She has acted in more than one hundred Hindi films, both in the mainstream as well as in parallel cinema. Several of her films have received attention in the international arena, including at the Norwegian Film Institute, the Smithsonian Institution and the American Film Institute. She has appeared in a number of foreign films, most of which have won international acclaim, including John Schlesinger’s Madame Sousatzka, Nicholas Klotz’s Bengali Night, Roland Joffe’s City of Joy, Channel 4’s Immaculate Conception, Blake Edwards' Son of the Pink Panther, and Ismail Merchant’s In Custody.

Awards and honors

National Awards

Azmi has received the National Film Award for Best Actress five times:

Shabana Azmi receiving the National Award for Best Actress for the film Godmother from the former Indian President K. R. Narayanan in 2000

Filmfare Awards

Winner:

Nominated:

International awards

Other awards

Shabana Azmi has received various awards for her long association with movies, and her work as a social activist and as an active parliamentarian. Other awards received by her include:

Since 1989, she has been a member of the National Integration Council headed by the Prime Minister of India; a member of National AIDS Commission (of India); and was nominated (in 1997) as a member of the Rajya Sabha, the upper house of the Indian parliament. The United Nations Population Fund appointed her as its goodwill Ambassador for India, and the University of Michigan conferred (in 2002) on her the Martin Luther King Professorship award in recognition of her contribution to arts, culture and society.

Notes

  1. ^ a b PTI (22 July 2005). "Parallel cinema seeing changes: Azmi". The Times of India. http://timesofindia.indiatimes.com/articleshow/1179589.cms. Retrieved 2009-01-31. 
  2. ^ K., Bhumika (21 January 2006). "Shabana's soap opera". The Hindu. http://www.hindu.com/mp/2006/01/21/stories/2006012100690100.htm. Retrieved 2009-01-31. 
  3. ^ Nagarajan, Saraswathy (18 December 2004). "Coffee break with Shabana Azmi". The Hindu. http://www.hindu.com/mp/2004/12/18/stories/2004121801660100.htm. Retrieved 2009-01-31.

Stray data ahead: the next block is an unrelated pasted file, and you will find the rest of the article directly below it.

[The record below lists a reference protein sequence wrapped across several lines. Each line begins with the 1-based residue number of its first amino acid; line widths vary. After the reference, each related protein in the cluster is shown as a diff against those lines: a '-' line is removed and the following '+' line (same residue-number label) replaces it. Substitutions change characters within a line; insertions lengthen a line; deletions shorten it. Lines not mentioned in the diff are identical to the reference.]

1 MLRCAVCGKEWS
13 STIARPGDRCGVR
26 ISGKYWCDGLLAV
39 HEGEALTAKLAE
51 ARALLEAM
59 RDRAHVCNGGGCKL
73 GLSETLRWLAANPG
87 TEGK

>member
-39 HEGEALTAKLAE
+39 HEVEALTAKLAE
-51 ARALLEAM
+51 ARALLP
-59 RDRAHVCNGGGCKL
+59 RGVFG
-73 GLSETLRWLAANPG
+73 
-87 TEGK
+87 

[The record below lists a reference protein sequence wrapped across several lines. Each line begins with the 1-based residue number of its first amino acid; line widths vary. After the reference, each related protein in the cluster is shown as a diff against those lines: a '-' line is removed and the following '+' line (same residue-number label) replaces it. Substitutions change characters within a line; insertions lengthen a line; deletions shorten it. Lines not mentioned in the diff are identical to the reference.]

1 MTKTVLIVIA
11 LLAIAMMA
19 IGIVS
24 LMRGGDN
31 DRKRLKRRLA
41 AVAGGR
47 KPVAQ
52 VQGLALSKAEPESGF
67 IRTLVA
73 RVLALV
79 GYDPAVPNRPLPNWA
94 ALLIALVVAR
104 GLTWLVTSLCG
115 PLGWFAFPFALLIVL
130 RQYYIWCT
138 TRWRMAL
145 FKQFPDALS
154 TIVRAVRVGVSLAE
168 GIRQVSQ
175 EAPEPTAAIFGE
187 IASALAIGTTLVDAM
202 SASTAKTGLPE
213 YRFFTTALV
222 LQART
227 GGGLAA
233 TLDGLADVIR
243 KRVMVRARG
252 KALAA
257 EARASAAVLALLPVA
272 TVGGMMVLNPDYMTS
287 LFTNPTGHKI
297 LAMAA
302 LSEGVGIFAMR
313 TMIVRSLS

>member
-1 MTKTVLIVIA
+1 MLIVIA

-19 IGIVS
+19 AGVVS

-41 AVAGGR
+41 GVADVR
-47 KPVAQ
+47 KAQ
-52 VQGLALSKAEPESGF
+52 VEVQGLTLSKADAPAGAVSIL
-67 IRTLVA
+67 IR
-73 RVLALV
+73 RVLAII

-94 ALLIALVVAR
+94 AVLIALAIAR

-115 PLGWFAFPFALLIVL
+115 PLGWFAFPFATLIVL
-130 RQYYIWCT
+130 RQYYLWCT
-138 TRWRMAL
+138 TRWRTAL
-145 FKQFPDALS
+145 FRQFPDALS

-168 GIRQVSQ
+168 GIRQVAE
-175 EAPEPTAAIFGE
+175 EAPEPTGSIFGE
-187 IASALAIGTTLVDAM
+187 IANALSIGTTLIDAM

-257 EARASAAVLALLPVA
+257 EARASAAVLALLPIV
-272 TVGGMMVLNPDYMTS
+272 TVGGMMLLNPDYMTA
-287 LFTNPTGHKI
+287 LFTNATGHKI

4. ^ a b Edward A. Gargan (17 January 1993). "In 'Bollywood,' Women Are Wronged or Revered". New York Times. http://www.nytimes.com/1993/01/17/movies/film-in-bollywood-women-are-wronged-or-revered.html?pagewanted=all. 
  5. ^ Kaifi Azmi (28 May 1997). "Kaifi Azmi". Outlook. http://www.outlookindia.com/article.aspx?203602. Retrieved 5 March 2010. 
  6. ^ Shabana Azmi (2 October 2010). "To Abba... with love". Screen. http://www.screenindia.com/old/20011102/ftribute.html. Retrieved 5 March 2010. 
  7. ^ "A conversation with actress and social activist Shabana Azmi". Charlie Rose. 6 March 2006. http://www.charlierose.com/view/interview/511. Retrieved 5 March 2010. 
  8. ^ "Indo-American Arts Council". http://www.iaac.us/Indian%20Diaspora%20Film%20Festival%202004/Shabanaazmi.htm. 
  9. ^ "Shabana Azmi". Upperstall.com. http://www.upperstall.com/people/shabana-azmi. Retrieved 2009-07-29. 
  10. ^ Ali Peter John (8 December 2000). "Javed Akhtar: It’s not so easy". Screen. http://www.screenindia.com/old/20001208/freview.htm. Retrieved 5 March 2010. 
  11. ^ Rasheeda Bhagat (14 November 2001). "The Indian Muslims trial by fire". The Hindu Business Line. http://www.thehindubusinessline.com/2001/11/14/stories/041455jr.htm. Retrieved 5 March 2010. 
  12. ^ "2006 Peace Award: Shabana Azmi". Gandhi Foundation. http://gandhifoundation.org/2006/11/14/2006-peace-award-shabana-azmi/. Retrieved 2009-02-24. 
  13. ^ "WEF honours Amitabh with Crystal Award". The Financial Express. 2 February 2009. http://www.financialexpress.com/news/wef-honours-amitabh-with-crystal-award/417839/. Retrieved 5 March 2010. 
  14. ^ Amit Roy (11 June 2007). "Amit degree in Gandhi hall". The Telegraph. http://www.telegraphindia.com/1070611/asp/nation/story_7906779.asp. Retrieved 5 March 2010. 

References

  • India’s 50 Most Illustrious Women (ISBN 81-88086-19-3) by Indra Gupta
  • Holt, Julia; Phalke, Shubhra; Basic Skills Agency. Shabana Azmi. London : Basic Skills Agency, 1995. ISBN 1859900224.

External links